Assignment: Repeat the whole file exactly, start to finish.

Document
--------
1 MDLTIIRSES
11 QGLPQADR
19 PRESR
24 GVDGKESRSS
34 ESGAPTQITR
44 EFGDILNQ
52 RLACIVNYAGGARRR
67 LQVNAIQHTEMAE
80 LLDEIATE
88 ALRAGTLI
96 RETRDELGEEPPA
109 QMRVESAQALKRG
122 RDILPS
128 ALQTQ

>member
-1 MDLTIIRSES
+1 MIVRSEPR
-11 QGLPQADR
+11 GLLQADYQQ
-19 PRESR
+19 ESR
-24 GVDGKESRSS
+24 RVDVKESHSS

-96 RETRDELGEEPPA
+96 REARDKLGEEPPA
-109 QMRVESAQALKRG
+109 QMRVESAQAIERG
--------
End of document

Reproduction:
1 MDLTIIRSES
11 QGLPQADR
19 PRESR
24 GVDGKESRSS
34 ESGAPTQITR
44 EFGDILNQ
52 RLACIVNYAGGARRR
67 LQVNAIQHTEMAE
80 LLDEIATE
88 ALRAGTLI
96 RETRDELGEEPPA
109 QMRVESAQALKRG
122 RDILPS
128 ALQTQ

>member
-1 MDLTIIRSES
+1 MIVRSEPR
-11 QGLPQADR
+11 GLLQADYQQ
-19 PRESR
+19 ESR
-24 GVDGKESRSS
+24 RVDVKESHSS

-96 RETRDELGEEPPA
+96 REARDKLGEEPPA
-109 QMRVESAQALKRG
+109 QMRVESAQAIERG